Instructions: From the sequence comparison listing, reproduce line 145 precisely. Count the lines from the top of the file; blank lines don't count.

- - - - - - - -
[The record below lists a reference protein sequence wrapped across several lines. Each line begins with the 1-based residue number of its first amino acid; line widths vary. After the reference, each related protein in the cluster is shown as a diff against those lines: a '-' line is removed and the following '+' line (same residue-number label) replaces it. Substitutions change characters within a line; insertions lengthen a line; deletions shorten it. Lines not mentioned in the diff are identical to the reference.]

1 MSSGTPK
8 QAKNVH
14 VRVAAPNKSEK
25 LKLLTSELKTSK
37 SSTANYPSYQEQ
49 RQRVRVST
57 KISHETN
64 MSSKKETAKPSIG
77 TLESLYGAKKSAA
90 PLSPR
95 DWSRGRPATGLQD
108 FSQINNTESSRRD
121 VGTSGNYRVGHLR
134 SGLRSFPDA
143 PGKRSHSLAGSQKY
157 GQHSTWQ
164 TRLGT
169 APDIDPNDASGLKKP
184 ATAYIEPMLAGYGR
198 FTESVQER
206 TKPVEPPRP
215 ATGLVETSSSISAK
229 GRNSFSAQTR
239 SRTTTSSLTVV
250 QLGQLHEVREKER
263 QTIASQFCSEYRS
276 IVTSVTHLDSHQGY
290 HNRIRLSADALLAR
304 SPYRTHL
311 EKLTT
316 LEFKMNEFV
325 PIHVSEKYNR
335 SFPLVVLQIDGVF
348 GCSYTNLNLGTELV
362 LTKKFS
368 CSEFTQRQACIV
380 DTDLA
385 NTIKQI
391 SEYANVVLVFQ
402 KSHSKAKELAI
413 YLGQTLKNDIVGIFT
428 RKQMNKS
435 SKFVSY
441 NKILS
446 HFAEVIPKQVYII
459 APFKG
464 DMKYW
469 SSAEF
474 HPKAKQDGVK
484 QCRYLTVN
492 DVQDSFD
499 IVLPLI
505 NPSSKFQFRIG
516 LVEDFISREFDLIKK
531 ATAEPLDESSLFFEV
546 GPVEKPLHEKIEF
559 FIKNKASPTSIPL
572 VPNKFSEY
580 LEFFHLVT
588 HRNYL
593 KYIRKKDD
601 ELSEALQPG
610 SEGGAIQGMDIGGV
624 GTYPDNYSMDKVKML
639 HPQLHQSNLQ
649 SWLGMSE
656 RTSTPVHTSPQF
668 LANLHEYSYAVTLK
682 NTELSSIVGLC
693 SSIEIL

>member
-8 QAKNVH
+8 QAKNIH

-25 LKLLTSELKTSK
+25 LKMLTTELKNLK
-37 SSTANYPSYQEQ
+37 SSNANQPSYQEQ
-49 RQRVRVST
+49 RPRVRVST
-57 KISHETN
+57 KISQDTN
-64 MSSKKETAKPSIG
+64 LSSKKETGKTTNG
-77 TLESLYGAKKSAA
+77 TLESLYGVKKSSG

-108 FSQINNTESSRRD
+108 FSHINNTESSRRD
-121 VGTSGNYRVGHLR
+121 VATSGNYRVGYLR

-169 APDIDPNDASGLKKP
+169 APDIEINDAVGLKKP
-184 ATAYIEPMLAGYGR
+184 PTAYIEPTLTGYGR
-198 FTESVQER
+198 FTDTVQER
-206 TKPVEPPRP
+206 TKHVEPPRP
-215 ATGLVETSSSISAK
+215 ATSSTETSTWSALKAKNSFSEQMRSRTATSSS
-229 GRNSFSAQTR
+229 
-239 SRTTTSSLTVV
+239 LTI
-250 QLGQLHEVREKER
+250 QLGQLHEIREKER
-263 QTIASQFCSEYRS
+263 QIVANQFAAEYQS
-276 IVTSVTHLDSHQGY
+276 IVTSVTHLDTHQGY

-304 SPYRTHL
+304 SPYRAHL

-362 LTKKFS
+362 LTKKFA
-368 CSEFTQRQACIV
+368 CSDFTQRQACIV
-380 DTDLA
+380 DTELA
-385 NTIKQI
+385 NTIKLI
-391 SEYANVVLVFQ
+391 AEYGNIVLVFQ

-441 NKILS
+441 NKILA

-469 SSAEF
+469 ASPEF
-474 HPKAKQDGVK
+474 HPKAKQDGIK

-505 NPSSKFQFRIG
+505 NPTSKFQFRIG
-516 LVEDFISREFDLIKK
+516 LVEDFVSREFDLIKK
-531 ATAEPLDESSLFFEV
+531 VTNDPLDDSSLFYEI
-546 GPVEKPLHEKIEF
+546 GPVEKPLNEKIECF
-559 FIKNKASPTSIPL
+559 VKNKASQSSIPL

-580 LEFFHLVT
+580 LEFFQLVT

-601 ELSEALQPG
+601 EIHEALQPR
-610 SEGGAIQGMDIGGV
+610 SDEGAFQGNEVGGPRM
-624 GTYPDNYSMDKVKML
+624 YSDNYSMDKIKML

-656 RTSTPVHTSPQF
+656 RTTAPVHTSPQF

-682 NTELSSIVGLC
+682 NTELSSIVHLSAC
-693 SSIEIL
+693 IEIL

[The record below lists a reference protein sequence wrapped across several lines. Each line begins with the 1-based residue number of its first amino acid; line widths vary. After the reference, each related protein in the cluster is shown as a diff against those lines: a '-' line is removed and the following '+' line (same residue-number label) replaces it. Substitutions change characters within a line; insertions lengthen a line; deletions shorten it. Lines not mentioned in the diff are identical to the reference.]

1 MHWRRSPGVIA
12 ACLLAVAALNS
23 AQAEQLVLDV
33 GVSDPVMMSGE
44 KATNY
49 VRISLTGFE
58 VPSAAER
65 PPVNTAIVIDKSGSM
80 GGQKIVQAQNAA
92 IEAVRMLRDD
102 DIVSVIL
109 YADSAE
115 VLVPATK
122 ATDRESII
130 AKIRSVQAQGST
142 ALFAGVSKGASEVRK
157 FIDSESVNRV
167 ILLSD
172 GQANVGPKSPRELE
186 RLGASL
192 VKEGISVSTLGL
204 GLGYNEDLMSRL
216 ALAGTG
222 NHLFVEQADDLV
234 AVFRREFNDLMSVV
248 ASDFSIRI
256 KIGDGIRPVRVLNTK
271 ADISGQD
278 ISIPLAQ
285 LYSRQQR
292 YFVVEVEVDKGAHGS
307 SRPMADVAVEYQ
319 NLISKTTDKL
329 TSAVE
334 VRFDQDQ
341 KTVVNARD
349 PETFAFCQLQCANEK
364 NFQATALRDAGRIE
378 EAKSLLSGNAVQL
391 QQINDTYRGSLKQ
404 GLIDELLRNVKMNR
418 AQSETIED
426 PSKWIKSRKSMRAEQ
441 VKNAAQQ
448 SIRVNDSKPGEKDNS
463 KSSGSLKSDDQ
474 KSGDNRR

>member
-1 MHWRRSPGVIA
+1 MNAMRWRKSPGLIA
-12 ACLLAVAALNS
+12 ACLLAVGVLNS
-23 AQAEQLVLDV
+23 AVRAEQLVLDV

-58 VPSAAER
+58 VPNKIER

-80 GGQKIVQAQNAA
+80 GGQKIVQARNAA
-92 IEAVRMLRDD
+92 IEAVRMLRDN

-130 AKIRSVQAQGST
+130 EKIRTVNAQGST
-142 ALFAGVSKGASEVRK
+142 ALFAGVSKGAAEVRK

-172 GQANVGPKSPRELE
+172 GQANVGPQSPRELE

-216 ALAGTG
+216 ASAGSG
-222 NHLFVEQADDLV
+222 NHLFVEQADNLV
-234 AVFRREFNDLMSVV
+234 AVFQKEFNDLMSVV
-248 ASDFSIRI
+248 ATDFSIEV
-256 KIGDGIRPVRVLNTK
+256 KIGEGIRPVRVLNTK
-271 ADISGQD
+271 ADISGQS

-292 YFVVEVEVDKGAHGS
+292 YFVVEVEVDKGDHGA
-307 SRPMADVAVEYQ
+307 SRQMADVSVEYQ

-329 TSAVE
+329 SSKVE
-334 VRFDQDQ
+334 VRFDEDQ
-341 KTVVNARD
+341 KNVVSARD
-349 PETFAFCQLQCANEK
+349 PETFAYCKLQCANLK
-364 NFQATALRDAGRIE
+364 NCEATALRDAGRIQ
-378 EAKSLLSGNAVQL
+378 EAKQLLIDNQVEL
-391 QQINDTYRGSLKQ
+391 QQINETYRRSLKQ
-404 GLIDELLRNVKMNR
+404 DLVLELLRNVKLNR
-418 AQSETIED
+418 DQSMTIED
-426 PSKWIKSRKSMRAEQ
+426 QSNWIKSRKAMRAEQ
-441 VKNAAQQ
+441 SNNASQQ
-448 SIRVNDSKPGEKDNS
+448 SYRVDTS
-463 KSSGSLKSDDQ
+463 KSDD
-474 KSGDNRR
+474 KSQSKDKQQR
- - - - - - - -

-624 GTYPDNYSMDKVKML